Officials say unseasonable rainfall and poor conditions caused by the El Nino weather phenomenon contributed to a poor wading bird nesting season in Florida's Everglades.
The South Florida Water Management District reported this week that roughly 26,680 nests were counted across the Everglades and Lake Okeechobee from December 2015 to July 2016.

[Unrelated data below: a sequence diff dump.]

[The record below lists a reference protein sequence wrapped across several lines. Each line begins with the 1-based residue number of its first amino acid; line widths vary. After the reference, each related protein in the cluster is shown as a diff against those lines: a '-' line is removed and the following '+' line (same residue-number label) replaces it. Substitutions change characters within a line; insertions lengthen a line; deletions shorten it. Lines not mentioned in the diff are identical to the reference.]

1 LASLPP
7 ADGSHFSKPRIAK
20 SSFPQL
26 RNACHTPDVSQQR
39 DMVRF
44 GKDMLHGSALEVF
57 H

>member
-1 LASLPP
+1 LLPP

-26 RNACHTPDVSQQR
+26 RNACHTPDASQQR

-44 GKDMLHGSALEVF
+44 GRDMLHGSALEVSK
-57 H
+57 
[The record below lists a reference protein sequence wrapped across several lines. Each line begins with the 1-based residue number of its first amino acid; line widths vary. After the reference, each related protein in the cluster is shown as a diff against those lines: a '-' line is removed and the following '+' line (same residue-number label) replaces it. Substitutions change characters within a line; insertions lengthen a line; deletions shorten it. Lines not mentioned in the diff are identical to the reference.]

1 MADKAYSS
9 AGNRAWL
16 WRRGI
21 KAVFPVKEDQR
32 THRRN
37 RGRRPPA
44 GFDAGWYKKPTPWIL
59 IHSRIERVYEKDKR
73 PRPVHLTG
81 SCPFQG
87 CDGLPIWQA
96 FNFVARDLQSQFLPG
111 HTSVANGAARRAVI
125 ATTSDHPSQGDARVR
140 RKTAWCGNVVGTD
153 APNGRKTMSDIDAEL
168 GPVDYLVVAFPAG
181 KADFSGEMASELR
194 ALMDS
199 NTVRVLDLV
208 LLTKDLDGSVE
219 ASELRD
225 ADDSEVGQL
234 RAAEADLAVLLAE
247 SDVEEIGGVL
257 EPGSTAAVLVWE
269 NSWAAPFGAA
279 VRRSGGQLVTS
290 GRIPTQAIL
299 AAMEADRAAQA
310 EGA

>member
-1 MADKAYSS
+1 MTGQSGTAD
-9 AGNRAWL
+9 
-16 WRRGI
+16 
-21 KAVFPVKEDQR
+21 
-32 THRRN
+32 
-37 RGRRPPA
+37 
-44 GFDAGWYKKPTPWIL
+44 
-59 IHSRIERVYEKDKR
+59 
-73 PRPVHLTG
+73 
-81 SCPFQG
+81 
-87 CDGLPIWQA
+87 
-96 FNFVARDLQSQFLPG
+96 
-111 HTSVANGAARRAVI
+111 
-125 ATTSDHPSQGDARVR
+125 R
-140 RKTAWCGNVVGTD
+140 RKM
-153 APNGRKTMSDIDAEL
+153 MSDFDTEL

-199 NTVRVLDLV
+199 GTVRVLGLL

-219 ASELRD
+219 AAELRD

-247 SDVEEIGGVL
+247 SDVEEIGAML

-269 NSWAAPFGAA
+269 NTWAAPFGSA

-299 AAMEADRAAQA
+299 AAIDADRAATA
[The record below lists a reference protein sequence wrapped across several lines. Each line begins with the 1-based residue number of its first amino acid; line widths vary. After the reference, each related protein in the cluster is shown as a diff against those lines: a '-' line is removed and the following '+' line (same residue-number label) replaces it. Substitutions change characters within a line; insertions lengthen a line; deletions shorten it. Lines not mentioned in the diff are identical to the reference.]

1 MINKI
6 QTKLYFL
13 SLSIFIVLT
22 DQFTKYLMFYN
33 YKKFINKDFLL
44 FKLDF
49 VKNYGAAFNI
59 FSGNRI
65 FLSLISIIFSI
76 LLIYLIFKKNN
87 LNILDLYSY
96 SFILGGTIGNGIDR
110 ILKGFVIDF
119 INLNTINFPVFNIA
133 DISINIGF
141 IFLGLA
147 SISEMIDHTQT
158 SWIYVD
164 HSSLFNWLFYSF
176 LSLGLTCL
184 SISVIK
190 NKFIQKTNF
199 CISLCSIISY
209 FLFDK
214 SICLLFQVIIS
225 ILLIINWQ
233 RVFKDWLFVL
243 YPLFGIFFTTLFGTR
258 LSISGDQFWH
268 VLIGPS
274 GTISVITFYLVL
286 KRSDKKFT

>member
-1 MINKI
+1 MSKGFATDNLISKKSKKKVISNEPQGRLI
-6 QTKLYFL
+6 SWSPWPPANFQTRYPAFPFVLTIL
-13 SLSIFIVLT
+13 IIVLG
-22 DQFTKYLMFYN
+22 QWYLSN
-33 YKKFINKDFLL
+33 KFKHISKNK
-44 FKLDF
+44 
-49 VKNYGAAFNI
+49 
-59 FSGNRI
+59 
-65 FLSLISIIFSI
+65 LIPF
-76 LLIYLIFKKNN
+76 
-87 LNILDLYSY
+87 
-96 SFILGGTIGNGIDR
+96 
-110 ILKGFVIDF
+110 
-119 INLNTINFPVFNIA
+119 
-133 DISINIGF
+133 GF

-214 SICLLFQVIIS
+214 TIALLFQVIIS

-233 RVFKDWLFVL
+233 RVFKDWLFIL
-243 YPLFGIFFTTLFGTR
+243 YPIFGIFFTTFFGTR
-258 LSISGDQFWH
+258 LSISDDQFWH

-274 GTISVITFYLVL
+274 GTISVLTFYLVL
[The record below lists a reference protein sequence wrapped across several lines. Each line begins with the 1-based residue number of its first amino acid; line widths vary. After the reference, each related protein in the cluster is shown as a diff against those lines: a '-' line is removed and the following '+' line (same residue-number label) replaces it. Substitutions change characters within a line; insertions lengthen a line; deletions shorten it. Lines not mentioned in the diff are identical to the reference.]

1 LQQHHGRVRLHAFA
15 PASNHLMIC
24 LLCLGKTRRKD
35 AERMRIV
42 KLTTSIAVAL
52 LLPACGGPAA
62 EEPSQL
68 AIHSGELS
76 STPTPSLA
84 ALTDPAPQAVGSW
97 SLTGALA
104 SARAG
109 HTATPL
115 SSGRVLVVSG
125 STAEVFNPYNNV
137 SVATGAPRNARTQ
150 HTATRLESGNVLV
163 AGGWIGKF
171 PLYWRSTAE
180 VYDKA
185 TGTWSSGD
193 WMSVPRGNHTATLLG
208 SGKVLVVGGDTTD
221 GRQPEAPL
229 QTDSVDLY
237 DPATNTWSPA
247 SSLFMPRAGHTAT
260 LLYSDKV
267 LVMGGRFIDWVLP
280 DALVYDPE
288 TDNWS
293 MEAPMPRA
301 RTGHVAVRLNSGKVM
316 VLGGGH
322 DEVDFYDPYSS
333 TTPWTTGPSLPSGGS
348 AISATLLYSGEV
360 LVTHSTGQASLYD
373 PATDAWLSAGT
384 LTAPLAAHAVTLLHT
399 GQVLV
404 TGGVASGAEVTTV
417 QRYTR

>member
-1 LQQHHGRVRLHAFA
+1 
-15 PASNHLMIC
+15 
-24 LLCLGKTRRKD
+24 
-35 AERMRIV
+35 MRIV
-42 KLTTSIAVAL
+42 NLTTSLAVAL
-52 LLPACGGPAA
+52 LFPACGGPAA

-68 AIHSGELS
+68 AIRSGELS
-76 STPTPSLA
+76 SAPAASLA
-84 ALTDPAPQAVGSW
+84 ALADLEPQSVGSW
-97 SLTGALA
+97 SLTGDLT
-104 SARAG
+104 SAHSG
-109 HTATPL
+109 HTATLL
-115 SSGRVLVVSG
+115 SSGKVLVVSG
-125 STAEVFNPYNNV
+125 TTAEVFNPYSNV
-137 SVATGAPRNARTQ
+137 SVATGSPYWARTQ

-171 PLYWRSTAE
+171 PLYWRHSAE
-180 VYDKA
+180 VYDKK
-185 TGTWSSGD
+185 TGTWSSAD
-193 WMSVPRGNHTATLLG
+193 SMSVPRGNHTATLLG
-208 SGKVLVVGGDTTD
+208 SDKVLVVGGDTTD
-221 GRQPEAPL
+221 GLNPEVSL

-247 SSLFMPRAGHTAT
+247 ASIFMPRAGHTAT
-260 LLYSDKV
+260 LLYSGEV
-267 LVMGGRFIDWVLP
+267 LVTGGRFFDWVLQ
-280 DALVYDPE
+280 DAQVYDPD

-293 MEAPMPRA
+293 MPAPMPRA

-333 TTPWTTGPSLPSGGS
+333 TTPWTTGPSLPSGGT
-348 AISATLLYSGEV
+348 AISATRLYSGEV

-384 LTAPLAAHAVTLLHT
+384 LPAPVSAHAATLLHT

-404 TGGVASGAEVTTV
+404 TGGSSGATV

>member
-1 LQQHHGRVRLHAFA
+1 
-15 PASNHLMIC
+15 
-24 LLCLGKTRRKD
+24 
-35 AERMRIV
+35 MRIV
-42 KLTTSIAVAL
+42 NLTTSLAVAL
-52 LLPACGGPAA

The report noted that roseate spoonbill nesting shifted over the last five years from small islands within Florida Bay to the mainland. Officials said those islands might be losing habitat suitable for nesting. They also said it's possible fewer mammals such as raccoons are threatening nests on the mainland because invasive Burmese pythons are eating those animals.
The district oversees Everglades restoration. Audubon Florida Deputy Director Julie Hill-Gabriel said the poor nesting count shows the urgency of fast-tracking those efforts.